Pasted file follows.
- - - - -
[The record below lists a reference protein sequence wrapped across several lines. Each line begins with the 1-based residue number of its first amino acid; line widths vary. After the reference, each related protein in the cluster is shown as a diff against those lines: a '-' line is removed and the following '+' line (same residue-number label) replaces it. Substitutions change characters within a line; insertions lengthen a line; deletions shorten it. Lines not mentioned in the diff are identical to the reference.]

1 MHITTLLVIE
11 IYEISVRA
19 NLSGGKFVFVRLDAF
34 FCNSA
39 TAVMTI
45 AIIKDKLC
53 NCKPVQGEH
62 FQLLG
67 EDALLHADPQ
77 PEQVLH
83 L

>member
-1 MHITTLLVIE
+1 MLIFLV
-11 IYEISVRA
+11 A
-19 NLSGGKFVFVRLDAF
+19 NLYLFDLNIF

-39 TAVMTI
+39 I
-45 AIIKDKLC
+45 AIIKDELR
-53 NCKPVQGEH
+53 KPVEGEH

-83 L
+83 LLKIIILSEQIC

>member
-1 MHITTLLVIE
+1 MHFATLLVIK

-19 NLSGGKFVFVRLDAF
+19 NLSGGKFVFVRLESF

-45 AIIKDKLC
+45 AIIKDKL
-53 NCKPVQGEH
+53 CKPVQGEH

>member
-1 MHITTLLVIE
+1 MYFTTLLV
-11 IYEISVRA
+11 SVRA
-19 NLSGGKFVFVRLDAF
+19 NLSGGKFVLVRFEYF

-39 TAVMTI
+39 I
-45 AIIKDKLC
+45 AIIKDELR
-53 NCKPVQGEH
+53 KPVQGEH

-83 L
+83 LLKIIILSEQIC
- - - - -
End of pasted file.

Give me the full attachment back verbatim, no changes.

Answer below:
[The record below lists a reference protein sequence wrapped across several lines. Each line begins with the 1-based residue number of its first amino acid; line widths vary. After the reference, each related protein in the cluster is shown as a diff against those lines: a '-' line is removed and the following '+' line (same residue-number label) replaces it. Substitutions change characters within a line; insertions lengthen a line; deletions shorten it. Lines not mentioned in the diff are identical to the reference.]

1 MHITTLLVIE
11 IYEISVRA
19 NLSGGKFVFVRLDAF
34 FCNSA
39 TAVMTI
45 AIIKDKLC
53 NCKPVQGEH
62 FQLLG
67 EDALLHADPQ
77 PEQVLH
83 L

>member
-1 MHITTLLVIE
+1 MLIFLV
-11 IYEISVRA
+11 A
-19 NLSGGKFVFVRLDAF
+19 NLYLFDLNIF

-39 TAVMTI
+39 I
-45 AIIKDKLC
+45 AIIKDELR
-53 NCKPVQGEH
+53 KPVEGEH

-83 L
+83 LLKIIILSEQIC

>member
-1 MHITTLLVIE
+1 MHFATLLVIK

-19 NLSGGKFVFVRLDAF
+19 NLSGGKFVFVRLESF

-45 AIIKDKLC
+45 AIIKDKL
-53 NCKPVQGEH
+53 CKPVQGEH

>member
-1 MHITTLLVIE
+1 MYFTTLLV
-11 IYEISVRA
+11 SVRA
-19 NLSGGKFVFVRLDAF
+19 NLSGGKFVLVRFEYF

-39 TAVMTI
+39 I
-45 AIIKDKLC
+45 AIIKDELR
-53 NCKPVQGEH
+53 KPVQGEH

-83 L
+83 LLKIIILSEQIC